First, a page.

To cut a long story short, my 50GB data was lasting for around two days if I left my MacBook running. So I had to turn off iCloud, which meant I couldn’t sync my photos and I couldn’t see my emails either because they were burning up data like psychopathic data fire-starters. Unlimited data SIMs weren’t yet a thing, so I had to try and find another way to limit my usage. Firstly I bought two SIMs so that I would never run out – I just swapped them over when one ran out for the month. But then I looked into how to manage my usage and found a very handy app called TripMode. I can’t really rave about this app enough; it’s inexpensive, it works, it will probably save you tens of pounds each month, especially if you work from home.
TripMode automatically limits your data usage by blocking things on your computer (or phone) that are data hogs. So iCloud, for example, and Mail, and even iPhoto if you tend to take a lot of video footage and photos with large file sizes. You can preset which apps to block and toggle TripMode on and off so that if you do need to quickly email or sync something it’s easy to do. It also monitors usage and can set data caps – all for about six quid. (At last glance.) Find that here, it’s an absolute must if you don’t have unlimited data.
Luckily, more and more data providers are now doing unlimited data SIMs that you can slip, with an almost sexual level of pleasure, into your router slot. Oh, the thrill of knowing that you’ll be able to load a page on ASOS without getting the spinning wheel of doom! Oh, the sparks of passion that will fly as your fingers caress the keyboard and open New Tab, New Tab, New Tab, as you frantically absorb all of that internet information and even play a Youtube video in the background! Stick a fork in me, unlimited data SIM, I’m done.
Virgin do an unlimited data SIM for those who are already customers, SMARTY have one that’s very cheap and doesn’t have a contract (I found this the slowest for speeds in my area so cancelled), 3 have one, Vodafone have an unlimited SIM but they say it’s just for phones. I have yet to test this. For many, 3 will be the best bet – they have exemplary coverage when you look at their maps. I think that 3 own SMARTY, but I found speeds higher with 3. Go figure.
I hope, sincerely, that at least a few of you that have been struggling with rural – or just plain bad – internet will find this useful. Some will be eye-rolling and saying “duh, like I hadn’t thought of that!” but at least a dozen people in my immediate geographical vicinity hadn’t known about the router + 4G sim option, so I’m going out on a limb and putting it out there.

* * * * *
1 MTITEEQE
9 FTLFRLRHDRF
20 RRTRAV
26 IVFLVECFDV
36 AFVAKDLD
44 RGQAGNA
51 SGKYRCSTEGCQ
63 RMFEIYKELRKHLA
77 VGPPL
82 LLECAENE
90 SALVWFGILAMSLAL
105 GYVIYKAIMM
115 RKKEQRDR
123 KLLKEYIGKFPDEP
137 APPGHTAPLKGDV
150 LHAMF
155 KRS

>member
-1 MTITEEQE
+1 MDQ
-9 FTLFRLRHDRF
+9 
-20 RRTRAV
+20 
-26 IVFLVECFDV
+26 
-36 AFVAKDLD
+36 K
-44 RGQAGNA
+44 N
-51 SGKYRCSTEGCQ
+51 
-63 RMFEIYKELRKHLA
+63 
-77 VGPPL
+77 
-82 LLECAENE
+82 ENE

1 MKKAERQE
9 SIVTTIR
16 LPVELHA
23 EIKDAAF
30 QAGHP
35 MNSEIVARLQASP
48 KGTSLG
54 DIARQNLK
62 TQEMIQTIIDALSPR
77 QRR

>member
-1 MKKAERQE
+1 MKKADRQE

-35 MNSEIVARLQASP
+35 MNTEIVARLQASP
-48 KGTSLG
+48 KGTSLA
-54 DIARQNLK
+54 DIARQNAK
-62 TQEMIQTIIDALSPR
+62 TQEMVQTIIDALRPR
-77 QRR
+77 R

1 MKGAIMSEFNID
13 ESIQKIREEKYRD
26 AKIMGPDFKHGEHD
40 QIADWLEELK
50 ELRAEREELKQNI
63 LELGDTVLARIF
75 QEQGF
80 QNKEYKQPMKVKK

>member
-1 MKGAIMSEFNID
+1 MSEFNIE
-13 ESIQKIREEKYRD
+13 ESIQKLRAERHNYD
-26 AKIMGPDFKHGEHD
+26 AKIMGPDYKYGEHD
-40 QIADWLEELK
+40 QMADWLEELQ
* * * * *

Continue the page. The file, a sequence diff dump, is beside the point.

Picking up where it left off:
And at the risk of being even more obvious, I’m going to precis my rural internet findings below, with the Three Useful Things You Should Know If You Have Very Slow Internet. You’re welcome.
1 You can easily find out whether you’re in an area that’s being considered by providers such as Truespeed and Gigaclear. Just type your postcode into their websites (linked above) and it’ll tell you whether there’s a build in progress or any interest at all in your area. You can also (actually is maybe a better first call) check on Open Reach to see whether fibre is coming to your area, or whether your cabinet (not like a kitchen cabinet, it’s bigger and further away) is due to be upgraded. Check that info here.
If your community isn’t eligible for any sort of network building scheme then you could also look into Community Fibre Partnerships, which is when you all get together and basically foot the bill. I’ll side-step the politics on that one, because it seems slightly ridiculous that a community should be having to raise massive funds for something that others get for free… Trying to be all zen at the moment.
2 If you can get 4G signal then you are massively in luck, because you can try the Router + 4G SIM method that works so well for me. You can find 4G coverage maps for most providers here. If you have a reasonably strong 4G signal with one of them then you can buy a 4G router here (that’s the one I have) and data SIM cards from most mobile phone providers. If you want unlimited data (why wouldn’t you?) then try Three (here) and EE have literally just launched theirs onto the market, the deal is £34 per month here. (Please do your own checks as to suitability for your router and so on!)
3 If you don’t get any 4G reception then all is not lost. Though it may be a matter of doing some heavy research and/or digging a little deeper in terms of costs. If you want to try satellite, because you’re desperate (I found it twitchy) then try a larger provider such as Avonline. I also found this website incredibly interesting: ruralinternet.co.uk. You can also contact Open Reach and see how much it would cost for fibre to your premises privately – ie, the road gets dug up just for you, the price depends on how far you are from the nearest cabinet. I don’t need to tell you, I’m sure, that it’s probably going to be really, really expensive. There’s a rudimentary price list here if you can get your head around it…
The post 3 Useful Things To Know If You Have Very Slow Internet… appeared first on A Model Recommends.
I raved about this wondrous shampoo and conditioner duo just after Christmas but – as usual – it has taken some time to edit my written review. Mind you, that’s not a bad thing at all, because it’s given me a chance to test Olaplex 4 & 5 (sounds like a virus) to an almost obsessive degree.
You may have heard about Olaplex; it started off as an in-salon, professional product for helping to drastically repair and strengthen damaged hair, and it was one of those treatments that people whispered smugly about, people who were in the know.
“Your colour looks nice, darling, where did you get it done?”
“Oh, you know, darling…Barnabas does it.”